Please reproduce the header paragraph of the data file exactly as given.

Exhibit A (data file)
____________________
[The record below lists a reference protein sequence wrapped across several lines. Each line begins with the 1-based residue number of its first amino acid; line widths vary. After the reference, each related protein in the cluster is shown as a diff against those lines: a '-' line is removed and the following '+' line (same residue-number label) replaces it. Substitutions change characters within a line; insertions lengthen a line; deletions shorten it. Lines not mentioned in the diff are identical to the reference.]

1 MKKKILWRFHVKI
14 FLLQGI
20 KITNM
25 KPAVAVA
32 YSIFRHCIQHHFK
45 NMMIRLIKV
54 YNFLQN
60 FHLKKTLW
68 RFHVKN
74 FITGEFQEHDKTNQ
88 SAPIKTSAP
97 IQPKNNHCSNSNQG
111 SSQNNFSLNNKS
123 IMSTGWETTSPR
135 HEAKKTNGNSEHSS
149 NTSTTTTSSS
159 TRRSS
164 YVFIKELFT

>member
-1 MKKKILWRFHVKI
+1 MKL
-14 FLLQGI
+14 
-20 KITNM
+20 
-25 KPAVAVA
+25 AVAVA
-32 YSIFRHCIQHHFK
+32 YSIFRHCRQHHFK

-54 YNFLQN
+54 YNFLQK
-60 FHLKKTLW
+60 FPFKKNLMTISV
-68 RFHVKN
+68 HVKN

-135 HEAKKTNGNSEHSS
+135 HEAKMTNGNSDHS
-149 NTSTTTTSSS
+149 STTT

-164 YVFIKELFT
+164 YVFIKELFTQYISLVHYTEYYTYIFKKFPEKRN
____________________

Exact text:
[The record below lists a reference protein sequence wrapped across several lines. Each line begins with the 1-based residue number of its first amino acid; line widths vary. After the reference, each related protein in the cluster is shown as a diff against those lines: a '-' line is removed and the following '+' line (same residue-number label) replaces it. Substitutions change characters within a line; insertions lengthen a line; deletions shorten it. Lines not mentioned in the diff are identical to the reference.]